"It's all there!  Can't you see?!  I am the chosen!  I have been shown the way!" 

Shicheng, "Lion City" the rediscovered flooded city lost in 1959.

http://www.bbc.com/travel/story/20140711-chinas-atlantis-of-the-east] [url]http://www.bbc.com/travel/story/20140711-chinas-atlantis-of-the-east[/url]

Also, this German forklift safety video because goddamn.  Makes Coronet look downright pleasant.   

https://www.youtube.com/watch?v=do7lYmr2fPs

Radiodurans, the bacteria that can survive in the slagged remains of Reactor Number 4. 

http://www.genomenewsnetwork.org/articles/07_02/deinococcus.shtml
"I put my first dollar in a frame.  I'm still waiting for the second."

balhaza

  • Slayer of the Dread Gazebo
  • *
  • Posts: 8
    • View Profile
Re: Game Fodder / Story Fodder
« Reply #875 on: May 02, 2016, 01:47:38 AM »
God I love this thread.  I need to like the source but this is something of a CoC idea.

In 1946, two scientists in France, Nancy investigated the family history of a certain Madame B. Their findings were published in a scientific journal. They found that throughout all of Madame B's extended family, they only ever had girls, never boys. Madame B's mother had 10+ girls, and her grandmother too only bore girls. Her relatives, cousins and aunts, only had girls. Despite the expected probability of male vs female = 50%, Madame B's family was 100% female.

In certain animals and plants, there exist a mechanism colloquially called the male killer gene. It is posited that this gene is expressed so strong within Madame B's lineage that all sperm carrying the Y chromosome are either arrested in early development or killed outright. Many animals with such male killer genes also experience parthenogenesis, aka virgin birth, a female giving birth/laying eggs to females. Sadly, Madame B's eldest sister, a celebrate nun for most of her life, did not give birth to a daughter.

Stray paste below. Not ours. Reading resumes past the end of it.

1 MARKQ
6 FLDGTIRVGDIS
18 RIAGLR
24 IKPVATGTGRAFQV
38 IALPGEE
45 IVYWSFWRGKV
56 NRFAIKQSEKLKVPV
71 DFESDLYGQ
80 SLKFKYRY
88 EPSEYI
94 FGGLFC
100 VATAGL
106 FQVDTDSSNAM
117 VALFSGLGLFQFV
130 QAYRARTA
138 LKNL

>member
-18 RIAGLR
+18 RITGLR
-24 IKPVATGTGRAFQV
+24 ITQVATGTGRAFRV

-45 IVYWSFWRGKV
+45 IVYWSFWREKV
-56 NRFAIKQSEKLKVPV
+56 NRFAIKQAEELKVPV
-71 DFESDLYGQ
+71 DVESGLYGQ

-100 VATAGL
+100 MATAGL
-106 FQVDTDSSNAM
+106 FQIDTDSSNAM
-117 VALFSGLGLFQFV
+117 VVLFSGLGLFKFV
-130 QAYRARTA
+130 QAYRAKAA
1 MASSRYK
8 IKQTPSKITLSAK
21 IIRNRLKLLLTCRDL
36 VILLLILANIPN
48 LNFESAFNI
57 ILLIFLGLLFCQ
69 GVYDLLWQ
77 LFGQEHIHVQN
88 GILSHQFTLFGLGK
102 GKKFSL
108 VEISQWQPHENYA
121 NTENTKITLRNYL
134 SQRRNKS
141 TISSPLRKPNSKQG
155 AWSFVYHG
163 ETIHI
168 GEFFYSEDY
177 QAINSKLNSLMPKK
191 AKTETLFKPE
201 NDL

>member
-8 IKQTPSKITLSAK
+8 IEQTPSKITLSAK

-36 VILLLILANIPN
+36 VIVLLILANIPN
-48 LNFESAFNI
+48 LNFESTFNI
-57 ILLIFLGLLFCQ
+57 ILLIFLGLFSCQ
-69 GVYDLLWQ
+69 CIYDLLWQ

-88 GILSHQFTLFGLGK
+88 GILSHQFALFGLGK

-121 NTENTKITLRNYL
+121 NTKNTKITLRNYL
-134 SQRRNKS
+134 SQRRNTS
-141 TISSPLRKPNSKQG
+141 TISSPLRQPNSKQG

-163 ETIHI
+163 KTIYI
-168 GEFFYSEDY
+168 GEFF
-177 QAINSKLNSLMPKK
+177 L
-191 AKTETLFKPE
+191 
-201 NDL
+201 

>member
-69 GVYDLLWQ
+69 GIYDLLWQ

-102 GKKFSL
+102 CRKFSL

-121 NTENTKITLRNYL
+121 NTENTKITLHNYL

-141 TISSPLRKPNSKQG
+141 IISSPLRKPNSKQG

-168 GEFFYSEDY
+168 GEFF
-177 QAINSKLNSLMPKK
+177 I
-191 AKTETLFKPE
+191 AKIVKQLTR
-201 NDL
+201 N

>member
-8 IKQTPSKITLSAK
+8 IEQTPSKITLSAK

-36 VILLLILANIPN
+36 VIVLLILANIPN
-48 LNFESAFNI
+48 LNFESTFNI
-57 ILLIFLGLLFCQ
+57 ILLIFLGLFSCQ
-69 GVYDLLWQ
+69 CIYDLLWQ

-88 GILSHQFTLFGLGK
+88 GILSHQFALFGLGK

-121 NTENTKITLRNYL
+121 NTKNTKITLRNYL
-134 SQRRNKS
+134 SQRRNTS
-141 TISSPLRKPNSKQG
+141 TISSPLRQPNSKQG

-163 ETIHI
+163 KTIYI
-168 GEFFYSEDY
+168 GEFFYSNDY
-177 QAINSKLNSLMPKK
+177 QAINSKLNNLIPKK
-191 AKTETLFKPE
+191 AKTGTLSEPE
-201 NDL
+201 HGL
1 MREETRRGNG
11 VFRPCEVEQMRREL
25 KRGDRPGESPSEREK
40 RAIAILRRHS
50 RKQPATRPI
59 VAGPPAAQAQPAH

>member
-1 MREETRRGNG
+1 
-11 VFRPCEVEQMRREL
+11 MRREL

Source to come.


Chris

Twisting H

  • I dream in graph paper lines
  • ****
  • Posts: 384
    • View Profile
Re: Game Fodder / Story Fodder
« Reply #876 on: May 03, 2016, 12:22:04 AM »
God I love this thread.  I need to like the source but this is something of a CoC idea.

In 1946, two scientists in France, Nancy investigated the family history of a certain Madame B. Their findings were published in a scientific journal. They found that throughout all of Madame B's extended family, they only ever had girls, never boys. Madame B's mother had 10+ girls, and her grandmother too only bore girls. Her relatives, cousins and aunts, only had girls. Despite the expected probability of male vs female = 50%, Madame B's family was 100% female.